The Pharmacy Chick

Flying the coup in retail

My only take on Obama-care..briefly

Filed under: Uncategorized — pharmacychick at 8:41 pm on Tuesday, July 24, 2012

Much has been said on Obamacare, both pro and con.  As a pharmacist, I know it will affect me on both a professional level and (eventually) on a personal level.  As a pharmacist I can see it being a billing pain in the arse.  Anytime we have to deal with ” the guvment” nothing goes as planned. Red tape is everywhere and the only person happy is the auditor when he finds a I missing its dot and takes all of his money back.

On a personal level I do understand the concept of “mandatory coverage”.  The point is to create the largest pool of subscribers possible paying premiums to pay out the bills for those who actually use it.  The larger the pool the more the money is spread out.  The smaller the pool the higher the risk.

And why the outrage about “mandatory”?  if you buy a car, every state mandates liability coverage….if you FINANCE that car, the financier will REQUIRE comprehensive coverage…why should your inanimate object be better covered than the one driving it??

So I have devised a pretty simple answer.  If you refuse coverage then you forfeit your rights to receive health care UNLESS YOU PAY FOR IT.   Pretty simple concept.  Hospitals would no longer have to take you as a patient because you refused the mandate.  Under the current system, hospitals cannot refuse care on the basis of ability to pay.  Hospitals cost shift in order to write off the bills the indigent, uninsured or under insured currently don’t pay.

If a person is to refuse coverage, he becomes essentially a parasite…a parasite by definition is” a person who receives support, advantage, or the like, from another or others without giving any useful or proper return,as one who lives on the                      hospitality of others.”   ( www.dictionary.com)   Sound familiar?  Sound much like our current medicaid system, and THAT doesn’t work very well either. Parasites, by design or intent, suck off their hosts until the host dies or it moves to another host.

My mandating the coverage for all,  the parasites can no longer suck.  they have to contribute SOMETHING to the pool.  The premiums will be tiered based on income, so I know the poorest of the poor will probably still pay what they pay now: nothing.   But even the medicaid recipients have “coverage”.   If a person refuses coverage and goes completely without insurance then by definition, they should no longer be able to demand health care if they cannot pay for it.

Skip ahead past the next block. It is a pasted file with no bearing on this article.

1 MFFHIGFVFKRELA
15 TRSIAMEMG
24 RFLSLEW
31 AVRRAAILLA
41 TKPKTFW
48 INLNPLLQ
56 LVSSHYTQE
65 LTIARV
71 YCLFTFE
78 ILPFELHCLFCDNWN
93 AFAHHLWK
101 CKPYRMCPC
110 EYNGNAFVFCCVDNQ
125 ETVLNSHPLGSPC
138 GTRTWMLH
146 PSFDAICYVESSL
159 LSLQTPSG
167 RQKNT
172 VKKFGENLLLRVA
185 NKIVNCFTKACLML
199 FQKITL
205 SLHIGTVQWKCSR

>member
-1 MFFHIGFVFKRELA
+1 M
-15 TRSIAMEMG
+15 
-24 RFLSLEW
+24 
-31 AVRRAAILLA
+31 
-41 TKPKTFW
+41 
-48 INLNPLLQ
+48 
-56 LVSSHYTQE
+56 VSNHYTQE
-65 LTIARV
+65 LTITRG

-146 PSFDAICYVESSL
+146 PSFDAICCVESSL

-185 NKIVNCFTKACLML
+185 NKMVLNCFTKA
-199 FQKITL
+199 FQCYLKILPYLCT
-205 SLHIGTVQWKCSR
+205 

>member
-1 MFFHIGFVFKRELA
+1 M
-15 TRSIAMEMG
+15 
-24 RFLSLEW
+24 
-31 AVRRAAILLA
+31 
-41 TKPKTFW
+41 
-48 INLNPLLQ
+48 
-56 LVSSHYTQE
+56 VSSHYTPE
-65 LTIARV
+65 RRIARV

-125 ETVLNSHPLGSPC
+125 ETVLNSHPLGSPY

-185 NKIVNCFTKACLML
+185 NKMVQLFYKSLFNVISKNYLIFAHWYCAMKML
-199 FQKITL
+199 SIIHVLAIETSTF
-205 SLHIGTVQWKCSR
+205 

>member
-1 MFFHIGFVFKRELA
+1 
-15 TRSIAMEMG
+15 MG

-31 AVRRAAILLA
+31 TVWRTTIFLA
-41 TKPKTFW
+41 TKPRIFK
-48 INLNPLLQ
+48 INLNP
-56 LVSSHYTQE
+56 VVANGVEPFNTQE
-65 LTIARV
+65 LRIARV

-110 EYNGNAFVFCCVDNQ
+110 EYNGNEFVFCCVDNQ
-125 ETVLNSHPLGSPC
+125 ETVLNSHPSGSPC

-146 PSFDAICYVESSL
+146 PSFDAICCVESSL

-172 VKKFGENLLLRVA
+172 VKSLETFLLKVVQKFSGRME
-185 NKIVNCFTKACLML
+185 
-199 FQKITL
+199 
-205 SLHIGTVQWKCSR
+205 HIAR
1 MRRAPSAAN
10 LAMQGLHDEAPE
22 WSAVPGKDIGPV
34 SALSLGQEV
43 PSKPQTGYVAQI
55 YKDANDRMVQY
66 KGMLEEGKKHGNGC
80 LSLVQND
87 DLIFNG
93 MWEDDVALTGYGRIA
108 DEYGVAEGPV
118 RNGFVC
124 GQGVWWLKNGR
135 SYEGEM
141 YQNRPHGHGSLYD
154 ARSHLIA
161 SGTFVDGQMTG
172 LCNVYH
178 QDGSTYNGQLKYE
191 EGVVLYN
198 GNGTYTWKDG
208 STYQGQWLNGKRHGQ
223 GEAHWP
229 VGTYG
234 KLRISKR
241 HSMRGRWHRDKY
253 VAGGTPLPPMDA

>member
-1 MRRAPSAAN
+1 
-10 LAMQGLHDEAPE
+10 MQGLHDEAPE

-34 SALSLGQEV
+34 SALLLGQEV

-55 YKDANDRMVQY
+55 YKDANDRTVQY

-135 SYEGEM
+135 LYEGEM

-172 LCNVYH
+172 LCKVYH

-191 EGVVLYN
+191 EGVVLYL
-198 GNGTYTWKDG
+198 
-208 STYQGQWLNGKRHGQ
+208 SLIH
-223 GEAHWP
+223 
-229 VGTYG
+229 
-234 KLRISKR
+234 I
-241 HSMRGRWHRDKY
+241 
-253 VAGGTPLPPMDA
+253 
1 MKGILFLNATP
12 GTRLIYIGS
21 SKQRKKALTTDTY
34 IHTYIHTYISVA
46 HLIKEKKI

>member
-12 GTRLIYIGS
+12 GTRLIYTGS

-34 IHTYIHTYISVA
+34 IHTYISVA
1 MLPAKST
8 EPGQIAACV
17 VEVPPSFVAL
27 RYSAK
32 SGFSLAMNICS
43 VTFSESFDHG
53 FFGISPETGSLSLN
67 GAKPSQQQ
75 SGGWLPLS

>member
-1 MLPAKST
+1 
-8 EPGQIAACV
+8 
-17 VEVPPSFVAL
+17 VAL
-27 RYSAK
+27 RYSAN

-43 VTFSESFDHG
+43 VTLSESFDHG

Like any other commodity, I cannot demand a car without paying for it, I cannot walk into a restaurant and demand food and expect the establishment to eat the cost.  Its time to realize that health care IS a commodity: services and products delivered to another that has value. It has to be paid for.

Its only fair.  And thats my oversimplified take on the subject.

 

22 Comments »

Comment by Dr. Grumpy

July 25, 2012 @ 3:53 am

The mandated coverage, in my opinion, simply forces people to pay their fair share. As opposed to the current one, where we all pay for the uninsured.

The hospitals are legally obligated to care for them, so they can’t turn them away. But since hospitals need to pay for drugs and staff and all, then they have to raise rates on everyone else to make up for it, which increases all of our premiums.

So to me, making everyone buy insurance just makes it fairer for all. Forces people to take some responsibility for their own healthcare.

Comment by R. May

July 25, 2012 @ 6:22 am

The two things I hear people who rabidly hate the mandatory healthcare say that I don’t understand are

1. The government is forcing me to pay for/do something….like you I kind of look at them and say “car insurance?”

2. the people who insist they are now going to move to another country….cause most of the ones they would actually live in have even more comprehensive universal care so i think well enjoy you new third world country home.